2.      Supply not just rice and wheat but also pulses and oil to strengthen the nutrition levels of the poor

3.      Restore the mid-day meal scheme across the board

4.      Strengthen the public health management as health care is as essential as food and is a fundamental human right as enshrined in the Universal Declaration of Human Rights.

5.      With migrant labourers returning home from different parts of the country, employment guarantee should be given to every adult man and woman for a number of days as they have been completely deprived of their livelihood for no fault of theirs.

6.      The majority of migrant labourers are in the unorganized and informal sectors such as daily wage work. Now that they have lost their jobs they are facing hunger, starvation, disease and an uncertain future.

7.      These migrant labourers have no social security in the sense that they have no assured source of meeting their minimum needs, no medicare, and even no access to the Public Distribution System since they keep moving, sometimes with family, to different states to earn a steady livelihood.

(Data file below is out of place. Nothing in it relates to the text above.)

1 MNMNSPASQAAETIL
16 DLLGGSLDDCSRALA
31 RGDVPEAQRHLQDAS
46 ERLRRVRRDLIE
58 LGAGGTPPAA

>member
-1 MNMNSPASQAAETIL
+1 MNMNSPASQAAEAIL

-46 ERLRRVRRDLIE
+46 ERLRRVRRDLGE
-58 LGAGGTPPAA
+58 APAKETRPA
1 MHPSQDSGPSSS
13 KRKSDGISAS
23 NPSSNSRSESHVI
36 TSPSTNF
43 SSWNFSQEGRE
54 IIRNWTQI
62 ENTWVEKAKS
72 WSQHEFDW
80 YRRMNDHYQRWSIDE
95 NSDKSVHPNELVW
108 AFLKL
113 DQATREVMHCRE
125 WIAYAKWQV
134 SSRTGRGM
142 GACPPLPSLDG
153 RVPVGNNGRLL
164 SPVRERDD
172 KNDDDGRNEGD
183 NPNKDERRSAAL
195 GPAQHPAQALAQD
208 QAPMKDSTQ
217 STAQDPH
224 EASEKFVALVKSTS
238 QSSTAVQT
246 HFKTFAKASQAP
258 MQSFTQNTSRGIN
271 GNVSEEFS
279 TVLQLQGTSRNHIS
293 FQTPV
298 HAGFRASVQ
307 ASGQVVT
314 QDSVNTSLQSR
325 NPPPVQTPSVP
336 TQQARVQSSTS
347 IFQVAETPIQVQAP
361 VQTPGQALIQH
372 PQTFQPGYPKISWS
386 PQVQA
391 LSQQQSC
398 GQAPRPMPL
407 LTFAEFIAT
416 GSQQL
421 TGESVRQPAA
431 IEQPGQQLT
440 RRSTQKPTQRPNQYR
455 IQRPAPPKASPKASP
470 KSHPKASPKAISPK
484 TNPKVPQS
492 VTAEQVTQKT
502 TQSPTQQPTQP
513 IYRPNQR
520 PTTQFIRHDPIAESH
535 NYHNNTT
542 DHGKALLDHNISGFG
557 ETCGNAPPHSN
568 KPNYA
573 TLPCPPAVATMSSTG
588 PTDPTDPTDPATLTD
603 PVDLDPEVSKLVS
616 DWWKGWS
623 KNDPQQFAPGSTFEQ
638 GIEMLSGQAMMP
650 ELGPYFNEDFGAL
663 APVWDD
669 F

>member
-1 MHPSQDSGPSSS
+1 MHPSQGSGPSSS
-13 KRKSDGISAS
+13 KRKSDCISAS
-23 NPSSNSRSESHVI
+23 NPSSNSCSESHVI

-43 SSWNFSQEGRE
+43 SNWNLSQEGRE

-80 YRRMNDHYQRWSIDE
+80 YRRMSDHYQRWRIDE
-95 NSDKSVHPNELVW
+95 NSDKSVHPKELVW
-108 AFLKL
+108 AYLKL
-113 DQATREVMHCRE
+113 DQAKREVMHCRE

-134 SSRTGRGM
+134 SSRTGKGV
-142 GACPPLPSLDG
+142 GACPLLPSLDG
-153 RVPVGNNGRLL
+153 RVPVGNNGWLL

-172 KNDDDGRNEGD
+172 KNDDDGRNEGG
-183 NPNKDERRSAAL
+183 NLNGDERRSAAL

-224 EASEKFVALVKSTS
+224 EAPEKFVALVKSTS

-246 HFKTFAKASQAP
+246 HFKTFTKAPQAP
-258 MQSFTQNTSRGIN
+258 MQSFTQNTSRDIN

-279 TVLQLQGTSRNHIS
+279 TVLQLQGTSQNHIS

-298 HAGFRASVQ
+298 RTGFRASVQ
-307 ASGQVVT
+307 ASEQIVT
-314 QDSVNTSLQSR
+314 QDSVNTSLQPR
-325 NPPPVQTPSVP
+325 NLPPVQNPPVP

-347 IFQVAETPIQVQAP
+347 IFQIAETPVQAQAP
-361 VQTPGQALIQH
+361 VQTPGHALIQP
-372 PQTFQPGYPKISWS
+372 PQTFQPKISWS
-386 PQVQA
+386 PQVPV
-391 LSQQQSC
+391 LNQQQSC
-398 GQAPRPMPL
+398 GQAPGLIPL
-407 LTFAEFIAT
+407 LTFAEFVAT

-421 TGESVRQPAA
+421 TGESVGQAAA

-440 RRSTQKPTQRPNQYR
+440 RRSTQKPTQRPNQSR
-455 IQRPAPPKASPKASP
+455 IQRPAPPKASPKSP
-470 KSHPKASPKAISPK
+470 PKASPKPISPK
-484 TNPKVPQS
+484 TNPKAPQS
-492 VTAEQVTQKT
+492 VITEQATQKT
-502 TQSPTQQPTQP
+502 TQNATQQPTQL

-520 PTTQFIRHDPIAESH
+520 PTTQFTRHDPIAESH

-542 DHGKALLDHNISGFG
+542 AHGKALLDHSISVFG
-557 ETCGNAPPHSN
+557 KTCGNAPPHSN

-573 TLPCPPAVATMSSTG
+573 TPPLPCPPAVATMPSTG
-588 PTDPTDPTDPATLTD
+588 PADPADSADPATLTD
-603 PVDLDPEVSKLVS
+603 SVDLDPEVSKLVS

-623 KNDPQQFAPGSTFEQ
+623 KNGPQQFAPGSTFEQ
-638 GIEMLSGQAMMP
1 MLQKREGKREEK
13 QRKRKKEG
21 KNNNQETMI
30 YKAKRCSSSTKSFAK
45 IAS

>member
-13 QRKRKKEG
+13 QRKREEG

8.      Most of the workers remained unpaid even for the days they worked in view of the sudden imposition of the lockdown.

9.      The migrant labourers, both men and women, who have been displaced from their work due to the lockdown should be included in the Mahatma Gandhi National Rural Employment Guarantee Act.

10.  All adults in rural areas should be provided with employment in view of the disaster that has struck the entire country, the burden of which has disproportionately fallen on the poor, both in rural and urban areas.

11.  Community kitchens should be established by the government in association NGOs or the local community to ensure that the poor and the vulnerable are assured of minimum food.

12.  Grievance Cells should be set up to help the citizens access the government facilities set up for them without any break or problem caused by red-tapism and/or inefficiency of those in charge of the programmes.
Constitutional protection to the poor

The above demands need to be seen in the background of the provisions made in the Constitution regarding the right to livelihood, right to food and the right to be free of hunger.